But it’s not just their faces that can give them away. Protesters have also learned to hide their smartphone data using various security-related apps now climbing the download charts.
With the anti-government movement increasingly resulting in clashes in the streets and with arrests piling up, the city’s most popular apps are changing. Aside from the usual contenders like YouTube and Snapchat, the iOS App Store’s top download charts this week included an app that gives a fake GPS location, password-locked document storage app iSafe, and a panic button for smartphones called Parachute.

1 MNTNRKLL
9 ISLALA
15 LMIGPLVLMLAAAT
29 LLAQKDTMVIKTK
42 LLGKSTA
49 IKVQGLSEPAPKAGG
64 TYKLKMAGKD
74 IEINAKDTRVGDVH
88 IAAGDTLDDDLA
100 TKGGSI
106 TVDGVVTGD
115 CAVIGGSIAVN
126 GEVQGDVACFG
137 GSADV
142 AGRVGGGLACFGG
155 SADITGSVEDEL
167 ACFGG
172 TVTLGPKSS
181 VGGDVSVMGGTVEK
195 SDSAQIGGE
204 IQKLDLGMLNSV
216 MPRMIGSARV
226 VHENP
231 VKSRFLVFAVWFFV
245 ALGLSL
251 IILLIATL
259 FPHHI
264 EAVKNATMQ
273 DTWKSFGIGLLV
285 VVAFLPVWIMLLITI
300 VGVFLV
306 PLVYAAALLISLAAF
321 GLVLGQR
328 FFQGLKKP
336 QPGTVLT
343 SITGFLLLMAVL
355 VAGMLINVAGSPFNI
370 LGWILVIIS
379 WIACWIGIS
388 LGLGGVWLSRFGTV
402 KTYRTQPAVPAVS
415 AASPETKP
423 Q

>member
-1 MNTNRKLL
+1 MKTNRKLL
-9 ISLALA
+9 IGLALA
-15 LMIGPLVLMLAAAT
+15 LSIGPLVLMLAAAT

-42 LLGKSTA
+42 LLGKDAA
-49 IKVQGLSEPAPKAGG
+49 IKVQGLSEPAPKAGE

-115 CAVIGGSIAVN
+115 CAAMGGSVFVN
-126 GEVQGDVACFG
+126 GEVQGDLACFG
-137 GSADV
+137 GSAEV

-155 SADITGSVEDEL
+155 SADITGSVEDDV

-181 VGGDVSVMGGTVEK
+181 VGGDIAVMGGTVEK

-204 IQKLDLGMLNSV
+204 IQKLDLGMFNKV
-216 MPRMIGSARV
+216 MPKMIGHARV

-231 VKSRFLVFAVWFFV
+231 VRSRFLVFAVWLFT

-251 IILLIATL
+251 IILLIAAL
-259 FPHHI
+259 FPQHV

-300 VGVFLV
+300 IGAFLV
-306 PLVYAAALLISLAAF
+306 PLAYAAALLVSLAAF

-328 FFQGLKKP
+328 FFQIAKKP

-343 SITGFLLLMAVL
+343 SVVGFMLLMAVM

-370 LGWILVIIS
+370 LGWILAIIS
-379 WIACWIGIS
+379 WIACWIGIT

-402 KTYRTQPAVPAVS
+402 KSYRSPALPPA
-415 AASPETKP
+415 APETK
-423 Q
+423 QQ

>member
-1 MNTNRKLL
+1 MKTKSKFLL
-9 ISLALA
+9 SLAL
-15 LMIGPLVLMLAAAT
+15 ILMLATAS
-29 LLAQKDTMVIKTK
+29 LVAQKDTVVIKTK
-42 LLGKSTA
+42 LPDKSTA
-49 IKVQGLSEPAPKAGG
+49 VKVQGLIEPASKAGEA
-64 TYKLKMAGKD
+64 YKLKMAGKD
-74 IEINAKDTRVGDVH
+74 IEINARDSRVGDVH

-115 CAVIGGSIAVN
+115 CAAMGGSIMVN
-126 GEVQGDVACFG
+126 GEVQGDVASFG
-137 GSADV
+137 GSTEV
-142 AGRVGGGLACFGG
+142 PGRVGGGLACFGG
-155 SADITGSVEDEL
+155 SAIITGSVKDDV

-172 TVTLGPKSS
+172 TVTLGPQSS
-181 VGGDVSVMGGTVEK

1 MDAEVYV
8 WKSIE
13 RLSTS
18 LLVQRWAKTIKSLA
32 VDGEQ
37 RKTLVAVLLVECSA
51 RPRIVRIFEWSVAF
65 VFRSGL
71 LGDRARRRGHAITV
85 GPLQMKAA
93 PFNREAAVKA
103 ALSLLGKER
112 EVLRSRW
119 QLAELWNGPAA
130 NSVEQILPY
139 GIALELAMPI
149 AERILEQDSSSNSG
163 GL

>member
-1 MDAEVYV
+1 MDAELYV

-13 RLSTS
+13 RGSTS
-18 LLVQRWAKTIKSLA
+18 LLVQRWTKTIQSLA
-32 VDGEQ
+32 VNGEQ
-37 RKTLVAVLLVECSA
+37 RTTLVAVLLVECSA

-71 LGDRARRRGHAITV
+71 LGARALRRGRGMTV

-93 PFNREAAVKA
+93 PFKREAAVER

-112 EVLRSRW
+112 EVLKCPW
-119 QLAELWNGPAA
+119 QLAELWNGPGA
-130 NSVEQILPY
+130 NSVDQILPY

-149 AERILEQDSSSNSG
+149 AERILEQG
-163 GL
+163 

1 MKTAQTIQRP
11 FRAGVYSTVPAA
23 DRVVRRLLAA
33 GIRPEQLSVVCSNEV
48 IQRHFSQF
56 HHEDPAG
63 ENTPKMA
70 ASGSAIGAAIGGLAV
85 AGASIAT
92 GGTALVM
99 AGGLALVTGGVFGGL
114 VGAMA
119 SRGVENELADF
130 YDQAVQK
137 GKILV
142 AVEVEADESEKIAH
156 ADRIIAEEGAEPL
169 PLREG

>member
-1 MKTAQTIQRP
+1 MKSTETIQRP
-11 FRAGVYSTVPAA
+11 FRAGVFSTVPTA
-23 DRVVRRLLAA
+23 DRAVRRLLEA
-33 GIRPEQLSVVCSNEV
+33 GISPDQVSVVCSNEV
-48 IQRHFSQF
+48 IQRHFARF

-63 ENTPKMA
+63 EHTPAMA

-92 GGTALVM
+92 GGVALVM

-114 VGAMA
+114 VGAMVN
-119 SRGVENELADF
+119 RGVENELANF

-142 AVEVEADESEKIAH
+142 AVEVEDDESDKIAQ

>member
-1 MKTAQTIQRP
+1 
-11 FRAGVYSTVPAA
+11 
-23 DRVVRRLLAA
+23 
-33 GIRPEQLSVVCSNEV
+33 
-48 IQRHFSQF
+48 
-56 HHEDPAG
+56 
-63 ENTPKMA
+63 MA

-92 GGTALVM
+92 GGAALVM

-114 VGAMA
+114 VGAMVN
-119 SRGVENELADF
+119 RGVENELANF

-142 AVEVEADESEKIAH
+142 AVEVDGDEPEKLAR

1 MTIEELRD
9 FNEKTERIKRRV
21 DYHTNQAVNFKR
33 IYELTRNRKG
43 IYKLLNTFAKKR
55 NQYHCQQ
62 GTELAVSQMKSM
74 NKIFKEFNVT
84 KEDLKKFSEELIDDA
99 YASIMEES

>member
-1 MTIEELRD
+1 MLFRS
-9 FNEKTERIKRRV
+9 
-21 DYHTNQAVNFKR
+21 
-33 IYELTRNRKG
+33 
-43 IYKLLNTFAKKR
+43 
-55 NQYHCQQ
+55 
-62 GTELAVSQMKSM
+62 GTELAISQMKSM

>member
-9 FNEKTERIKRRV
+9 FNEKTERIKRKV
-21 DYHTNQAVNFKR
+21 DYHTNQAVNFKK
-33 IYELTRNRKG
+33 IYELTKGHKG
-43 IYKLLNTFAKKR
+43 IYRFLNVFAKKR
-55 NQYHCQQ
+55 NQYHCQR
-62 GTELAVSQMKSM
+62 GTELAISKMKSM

Marinos Bernistas, founder and CEO of Parachute, told Abacus that his company decided to make the app free for Hong Kong users after their helpdesk was inundated with requests to use it without paying. The company normally charges a US$9.99 membership fee, but it offers to waive it for those who can’t afford it.
Parachute automatically records video, audio and location data during an emergency. It also sends out texts, calls, emails and recorded content to emergency contacts.
Potentially, a government is the most dangerous threat to man's rights: it holds a legal monopoly on the use of physical force against legally disarmed victims.